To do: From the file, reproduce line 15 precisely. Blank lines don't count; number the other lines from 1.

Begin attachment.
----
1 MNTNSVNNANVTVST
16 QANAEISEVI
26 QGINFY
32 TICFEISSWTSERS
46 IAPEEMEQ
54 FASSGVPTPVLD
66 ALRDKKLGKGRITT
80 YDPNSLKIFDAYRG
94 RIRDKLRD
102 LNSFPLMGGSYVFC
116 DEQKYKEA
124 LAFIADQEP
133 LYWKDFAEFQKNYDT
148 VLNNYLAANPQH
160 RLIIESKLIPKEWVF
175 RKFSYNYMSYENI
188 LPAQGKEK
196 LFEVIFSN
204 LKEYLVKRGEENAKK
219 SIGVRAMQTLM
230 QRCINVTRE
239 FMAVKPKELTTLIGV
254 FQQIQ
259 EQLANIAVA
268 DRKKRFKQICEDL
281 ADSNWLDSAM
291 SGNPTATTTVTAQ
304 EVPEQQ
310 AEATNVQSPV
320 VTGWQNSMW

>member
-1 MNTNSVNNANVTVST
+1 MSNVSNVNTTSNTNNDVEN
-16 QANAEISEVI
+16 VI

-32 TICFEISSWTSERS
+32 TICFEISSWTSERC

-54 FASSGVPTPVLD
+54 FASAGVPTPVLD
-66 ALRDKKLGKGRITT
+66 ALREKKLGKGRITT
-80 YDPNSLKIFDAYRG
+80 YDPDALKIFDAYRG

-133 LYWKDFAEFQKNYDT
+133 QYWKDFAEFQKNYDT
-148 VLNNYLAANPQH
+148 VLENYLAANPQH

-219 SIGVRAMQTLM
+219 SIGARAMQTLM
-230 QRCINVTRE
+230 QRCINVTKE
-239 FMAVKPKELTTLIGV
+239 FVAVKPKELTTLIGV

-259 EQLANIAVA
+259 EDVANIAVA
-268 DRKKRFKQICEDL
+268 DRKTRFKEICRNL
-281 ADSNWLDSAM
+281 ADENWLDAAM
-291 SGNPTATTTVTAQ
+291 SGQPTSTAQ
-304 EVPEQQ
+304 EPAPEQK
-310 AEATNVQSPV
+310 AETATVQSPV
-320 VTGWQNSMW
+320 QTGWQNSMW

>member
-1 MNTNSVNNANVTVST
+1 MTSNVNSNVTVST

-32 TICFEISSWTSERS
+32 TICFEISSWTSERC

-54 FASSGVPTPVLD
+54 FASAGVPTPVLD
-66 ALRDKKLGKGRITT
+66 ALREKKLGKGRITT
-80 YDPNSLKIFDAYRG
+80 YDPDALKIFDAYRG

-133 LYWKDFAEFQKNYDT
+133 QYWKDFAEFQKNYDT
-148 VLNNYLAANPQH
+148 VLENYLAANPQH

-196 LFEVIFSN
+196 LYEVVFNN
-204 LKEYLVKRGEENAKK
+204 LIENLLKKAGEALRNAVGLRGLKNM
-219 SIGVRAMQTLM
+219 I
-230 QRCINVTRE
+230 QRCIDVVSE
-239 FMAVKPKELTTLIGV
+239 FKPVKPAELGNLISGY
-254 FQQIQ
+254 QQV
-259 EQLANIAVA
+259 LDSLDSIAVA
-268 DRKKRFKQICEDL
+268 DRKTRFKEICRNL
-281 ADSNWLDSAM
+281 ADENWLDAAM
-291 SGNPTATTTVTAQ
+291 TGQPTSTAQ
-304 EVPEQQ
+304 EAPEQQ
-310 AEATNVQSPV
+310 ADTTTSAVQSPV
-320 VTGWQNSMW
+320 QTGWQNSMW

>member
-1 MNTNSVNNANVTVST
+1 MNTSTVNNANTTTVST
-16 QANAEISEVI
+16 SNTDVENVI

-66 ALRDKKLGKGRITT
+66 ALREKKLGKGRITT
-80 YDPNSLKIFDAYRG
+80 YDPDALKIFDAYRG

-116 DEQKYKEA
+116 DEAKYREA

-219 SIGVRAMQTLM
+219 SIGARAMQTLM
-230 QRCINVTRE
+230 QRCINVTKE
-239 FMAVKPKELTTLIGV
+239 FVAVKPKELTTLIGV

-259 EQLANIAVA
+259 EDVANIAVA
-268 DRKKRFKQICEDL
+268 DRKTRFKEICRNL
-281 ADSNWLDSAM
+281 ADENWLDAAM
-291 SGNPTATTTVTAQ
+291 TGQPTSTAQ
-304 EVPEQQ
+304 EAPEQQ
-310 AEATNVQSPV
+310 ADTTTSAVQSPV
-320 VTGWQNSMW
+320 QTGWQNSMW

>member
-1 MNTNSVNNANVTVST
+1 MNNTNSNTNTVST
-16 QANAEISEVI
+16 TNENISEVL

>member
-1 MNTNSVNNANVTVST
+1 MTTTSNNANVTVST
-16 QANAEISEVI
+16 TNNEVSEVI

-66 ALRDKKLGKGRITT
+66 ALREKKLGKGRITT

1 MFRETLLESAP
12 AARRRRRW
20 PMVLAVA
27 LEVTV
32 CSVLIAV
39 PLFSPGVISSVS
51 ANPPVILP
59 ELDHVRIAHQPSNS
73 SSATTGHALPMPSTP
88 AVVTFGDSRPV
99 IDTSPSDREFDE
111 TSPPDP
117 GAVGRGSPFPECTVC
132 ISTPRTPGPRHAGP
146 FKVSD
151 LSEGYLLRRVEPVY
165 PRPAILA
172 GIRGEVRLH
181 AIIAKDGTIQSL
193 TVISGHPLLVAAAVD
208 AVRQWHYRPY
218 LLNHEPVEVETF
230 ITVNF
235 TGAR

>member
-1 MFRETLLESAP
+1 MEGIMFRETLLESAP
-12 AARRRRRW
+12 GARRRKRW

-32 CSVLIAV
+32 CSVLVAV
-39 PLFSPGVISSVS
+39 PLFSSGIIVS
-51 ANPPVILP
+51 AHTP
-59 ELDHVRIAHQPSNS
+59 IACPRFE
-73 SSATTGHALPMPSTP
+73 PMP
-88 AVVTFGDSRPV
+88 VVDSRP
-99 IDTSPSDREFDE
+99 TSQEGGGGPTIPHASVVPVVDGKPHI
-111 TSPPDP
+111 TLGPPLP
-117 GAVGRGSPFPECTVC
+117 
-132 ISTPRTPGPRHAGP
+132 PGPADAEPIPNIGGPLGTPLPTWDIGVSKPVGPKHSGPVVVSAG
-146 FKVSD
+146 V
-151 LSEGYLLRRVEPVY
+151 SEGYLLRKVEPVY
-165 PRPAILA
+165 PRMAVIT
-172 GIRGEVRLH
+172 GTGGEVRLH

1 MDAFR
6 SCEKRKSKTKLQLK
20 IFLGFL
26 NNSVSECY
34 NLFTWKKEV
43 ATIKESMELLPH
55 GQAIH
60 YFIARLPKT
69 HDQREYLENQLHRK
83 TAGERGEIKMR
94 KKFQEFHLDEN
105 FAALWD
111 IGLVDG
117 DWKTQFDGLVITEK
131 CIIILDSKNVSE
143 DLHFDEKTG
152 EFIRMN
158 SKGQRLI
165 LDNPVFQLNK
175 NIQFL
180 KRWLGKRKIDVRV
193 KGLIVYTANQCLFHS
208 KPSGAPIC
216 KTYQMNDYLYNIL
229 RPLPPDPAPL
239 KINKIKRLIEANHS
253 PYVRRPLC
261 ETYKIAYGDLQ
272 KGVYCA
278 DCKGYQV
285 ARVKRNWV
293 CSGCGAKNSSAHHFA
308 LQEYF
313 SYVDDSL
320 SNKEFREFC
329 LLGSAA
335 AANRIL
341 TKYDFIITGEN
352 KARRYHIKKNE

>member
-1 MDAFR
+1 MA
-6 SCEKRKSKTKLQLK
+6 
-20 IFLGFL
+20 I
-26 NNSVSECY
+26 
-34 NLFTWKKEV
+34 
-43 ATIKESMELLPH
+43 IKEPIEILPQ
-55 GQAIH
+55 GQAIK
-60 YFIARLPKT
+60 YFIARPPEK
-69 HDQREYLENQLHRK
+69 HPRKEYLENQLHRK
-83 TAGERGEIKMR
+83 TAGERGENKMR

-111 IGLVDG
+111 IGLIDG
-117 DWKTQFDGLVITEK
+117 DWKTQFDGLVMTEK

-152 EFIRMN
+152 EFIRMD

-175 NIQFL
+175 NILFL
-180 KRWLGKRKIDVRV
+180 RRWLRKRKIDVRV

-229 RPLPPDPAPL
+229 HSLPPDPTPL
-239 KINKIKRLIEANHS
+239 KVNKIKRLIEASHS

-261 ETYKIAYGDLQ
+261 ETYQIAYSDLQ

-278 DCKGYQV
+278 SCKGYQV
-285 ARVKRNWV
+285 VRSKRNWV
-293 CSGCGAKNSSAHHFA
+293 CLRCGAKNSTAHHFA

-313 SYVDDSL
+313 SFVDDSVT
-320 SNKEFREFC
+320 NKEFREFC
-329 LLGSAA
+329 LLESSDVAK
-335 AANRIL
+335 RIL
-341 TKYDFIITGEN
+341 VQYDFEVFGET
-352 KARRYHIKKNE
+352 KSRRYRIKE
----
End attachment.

160 RLIIESKLIPKEWVF